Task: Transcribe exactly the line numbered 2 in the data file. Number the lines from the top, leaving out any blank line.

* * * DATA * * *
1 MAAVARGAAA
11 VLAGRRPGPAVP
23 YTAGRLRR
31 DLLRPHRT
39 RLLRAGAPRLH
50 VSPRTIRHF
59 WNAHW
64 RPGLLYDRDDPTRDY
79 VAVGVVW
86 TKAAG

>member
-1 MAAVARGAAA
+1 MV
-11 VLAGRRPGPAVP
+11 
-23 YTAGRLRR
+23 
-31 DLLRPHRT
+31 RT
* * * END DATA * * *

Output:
11 VLAGRRPGPAVP